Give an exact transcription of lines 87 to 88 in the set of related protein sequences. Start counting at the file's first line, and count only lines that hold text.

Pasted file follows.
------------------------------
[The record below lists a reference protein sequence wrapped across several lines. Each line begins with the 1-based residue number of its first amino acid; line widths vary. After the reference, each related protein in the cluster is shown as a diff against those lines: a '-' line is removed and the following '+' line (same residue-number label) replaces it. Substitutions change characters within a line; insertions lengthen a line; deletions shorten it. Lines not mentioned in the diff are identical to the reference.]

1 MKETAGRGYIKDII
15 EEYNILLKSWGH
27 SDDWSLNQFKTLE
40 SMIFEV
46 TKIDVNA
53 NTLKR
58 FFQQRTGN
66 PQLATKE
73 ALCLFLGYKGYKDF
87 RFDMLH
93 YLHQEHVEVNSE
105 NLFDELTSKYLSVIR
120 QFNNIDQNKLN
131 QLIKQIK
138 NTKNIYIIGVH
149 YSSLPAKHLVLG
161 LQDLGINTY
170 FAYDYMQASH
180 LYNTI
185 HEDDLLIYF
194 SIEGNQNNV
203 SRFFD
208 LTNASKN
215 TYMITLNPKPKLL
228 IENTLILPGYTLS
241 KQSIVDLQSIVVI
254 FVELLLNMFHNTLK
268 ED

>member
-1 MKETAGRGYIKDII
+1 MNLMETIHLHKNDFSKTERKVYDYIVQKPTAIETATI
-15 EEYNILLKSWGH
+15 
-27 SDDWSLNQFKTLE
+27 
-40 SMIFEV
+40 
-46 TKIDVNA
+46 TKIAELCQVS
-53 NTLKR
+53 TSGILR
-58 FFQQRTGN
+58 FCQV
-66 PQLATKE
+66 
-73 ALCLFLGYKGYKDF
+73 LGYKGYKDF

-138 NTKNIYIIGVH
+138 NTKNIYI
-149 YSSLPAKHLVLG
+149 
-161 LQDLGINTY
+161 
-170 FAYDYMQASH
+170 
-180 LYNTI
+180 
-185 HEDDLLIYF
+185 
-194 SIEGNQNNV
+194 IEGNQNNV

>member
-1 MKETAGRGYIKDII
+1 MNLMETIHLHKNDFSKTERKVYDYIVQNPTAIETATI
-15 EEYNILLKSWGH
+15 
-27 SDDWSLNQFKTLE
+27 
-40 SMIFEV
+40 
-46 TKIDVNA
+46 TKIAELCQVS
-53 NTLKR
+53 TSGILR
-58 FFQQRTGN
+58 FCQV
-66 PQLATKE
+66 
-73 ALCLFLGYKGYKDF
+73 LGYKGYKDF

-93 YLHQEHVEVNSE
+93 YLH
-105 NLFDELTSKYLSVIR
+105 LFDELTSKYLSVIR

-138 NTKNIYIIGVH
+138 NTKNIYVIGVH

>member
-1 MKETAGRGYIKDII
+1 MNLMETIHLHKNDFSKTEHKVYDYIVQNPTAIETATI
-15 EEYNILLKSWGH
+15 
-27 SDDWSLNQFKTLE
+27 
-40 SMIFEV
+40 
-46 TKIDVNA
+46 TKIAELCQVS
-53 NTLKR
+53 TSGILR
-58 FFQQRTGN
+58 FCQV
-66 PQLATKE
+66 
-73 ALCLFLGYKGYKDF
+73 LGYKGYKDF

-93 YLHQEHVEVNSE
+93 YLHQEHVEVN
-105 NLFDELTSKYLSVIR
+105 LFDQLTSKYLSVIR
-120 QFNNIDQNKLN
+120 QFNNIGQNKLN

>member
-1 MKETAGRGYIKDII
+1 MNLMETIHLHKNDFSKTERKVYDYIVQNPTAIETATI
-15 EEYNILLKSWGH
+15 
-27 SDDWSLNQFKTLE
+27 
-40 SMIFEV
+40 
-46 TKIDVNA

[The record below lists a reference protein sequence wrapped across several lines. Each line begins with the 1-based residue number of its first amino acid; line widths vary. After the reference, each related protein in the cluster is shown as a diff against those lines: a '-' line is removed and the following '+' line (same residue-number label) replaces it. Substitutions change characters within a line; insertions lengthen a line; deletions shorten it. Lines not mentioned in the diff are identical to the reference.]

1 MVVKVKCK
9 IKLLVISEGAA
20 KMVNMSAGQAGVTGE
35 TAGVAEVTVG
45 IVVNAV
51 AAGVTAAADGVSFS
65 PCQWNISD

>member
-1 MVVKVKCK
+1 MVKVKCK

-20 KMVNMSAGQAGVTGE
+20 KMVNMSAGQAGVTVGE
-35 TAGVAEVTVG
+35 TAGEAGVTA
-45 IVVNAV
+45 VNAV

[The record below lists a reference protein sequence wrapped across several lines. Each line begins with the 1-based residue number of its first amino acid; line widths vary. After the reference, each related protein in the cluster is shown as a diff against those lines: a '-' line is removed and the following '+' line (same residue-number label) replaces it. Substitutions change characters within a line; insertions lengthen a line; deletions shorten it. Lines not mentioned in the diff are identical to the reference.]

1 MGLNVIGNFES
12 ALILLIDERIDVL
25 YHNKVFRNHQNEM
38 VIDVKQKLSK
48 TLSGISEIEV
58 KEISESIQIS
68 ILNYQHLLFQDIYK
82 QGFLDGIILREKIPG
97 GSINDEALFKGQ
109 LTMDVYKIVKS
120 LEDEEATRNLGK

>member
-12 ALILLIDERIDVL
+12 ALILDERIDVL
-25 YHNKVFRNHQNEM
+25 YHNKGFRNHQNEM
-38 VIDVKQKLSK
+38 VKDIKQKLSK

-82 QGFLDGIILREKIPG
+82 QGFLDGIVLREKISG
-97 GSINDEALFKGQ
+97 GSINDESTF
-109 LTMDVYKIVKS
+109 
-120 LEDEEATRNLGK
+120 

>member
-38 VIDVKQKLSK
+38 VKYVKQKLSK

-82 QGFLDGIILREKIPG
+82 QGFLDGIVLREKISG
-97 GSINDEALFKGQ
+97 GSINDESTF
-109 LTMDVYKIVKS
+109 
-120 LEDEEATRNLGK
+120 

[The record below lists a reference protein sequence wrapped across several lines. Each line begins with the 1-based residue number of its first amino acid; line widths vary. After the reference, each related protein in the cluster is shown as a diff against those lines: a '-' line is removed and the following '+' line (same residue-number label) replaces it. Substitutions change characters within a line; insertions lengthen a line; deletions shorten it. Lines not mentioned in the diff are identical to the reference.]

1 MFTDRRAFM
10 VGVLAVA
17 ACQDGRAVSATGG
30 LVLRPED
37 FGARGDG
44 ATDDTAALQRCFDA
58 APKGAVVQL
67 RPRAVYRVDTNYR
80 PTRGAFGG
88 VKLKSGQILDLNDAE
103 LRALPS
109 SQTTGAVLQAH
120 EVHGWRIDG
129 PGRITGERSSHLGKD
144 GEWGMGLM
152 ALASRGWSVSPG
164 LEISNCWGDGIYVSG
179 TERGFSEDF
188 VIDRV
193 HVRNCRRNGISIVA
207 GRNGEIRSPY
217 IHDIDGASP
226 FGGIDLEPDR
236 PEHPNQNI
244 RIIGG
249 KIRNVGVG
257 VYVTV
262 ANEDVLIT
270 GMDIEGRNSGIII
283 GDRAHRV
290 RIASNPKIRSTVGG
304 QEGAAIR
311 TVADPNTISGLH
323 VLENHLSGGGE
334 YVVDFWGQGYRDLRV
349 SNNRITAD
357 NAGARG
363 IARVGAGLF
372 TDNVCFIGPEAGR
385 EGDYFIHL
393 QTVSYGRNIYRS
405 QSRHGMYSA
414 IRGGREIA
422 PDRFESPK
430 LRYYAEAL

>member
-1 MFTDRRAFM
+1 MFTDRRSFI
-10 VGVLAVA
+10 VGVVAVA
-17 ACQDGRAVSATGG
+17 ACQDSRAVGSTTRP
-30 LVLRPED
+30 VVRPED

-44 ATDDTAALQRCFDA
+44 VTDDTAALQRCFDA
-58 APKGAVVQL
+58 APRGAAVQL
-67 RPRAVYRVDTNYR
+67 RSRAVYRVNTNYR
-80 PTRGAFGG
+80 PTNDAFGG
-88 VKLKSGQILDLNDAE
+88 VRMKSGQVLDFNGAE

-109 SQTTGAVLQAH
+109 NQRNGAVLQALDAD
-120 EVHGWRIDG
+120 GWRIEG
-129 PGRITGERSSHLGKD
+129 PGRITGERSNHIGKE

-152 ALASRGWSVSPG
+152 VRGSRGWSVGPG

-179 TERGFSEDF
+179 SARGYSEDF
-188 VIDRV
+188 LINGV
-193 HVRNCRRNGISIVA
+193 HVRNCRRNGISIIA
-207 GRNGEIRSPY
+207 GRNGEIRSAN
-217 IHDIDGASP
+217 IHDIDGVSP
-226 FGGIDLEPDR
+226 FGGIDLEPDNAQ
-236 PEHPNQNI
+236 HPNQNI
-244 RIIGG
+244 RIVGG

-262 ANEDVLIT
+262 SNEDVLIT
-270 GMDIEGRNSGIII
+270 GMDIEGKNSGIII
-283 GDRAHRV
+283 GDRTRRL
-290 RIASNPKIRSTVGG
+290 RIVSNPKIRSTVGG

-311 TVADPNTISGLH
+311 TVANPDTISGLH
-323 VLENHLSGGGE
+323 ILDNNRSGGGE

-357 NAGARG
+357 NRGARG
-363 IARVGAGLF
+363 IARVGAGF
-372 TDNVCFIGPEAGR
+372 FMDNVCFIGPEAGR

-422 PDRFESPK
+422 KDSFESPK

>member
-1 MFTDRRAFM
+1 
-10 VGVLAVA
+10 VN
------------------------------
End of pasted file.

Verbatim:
+138 NTKNIYVIGVH

>member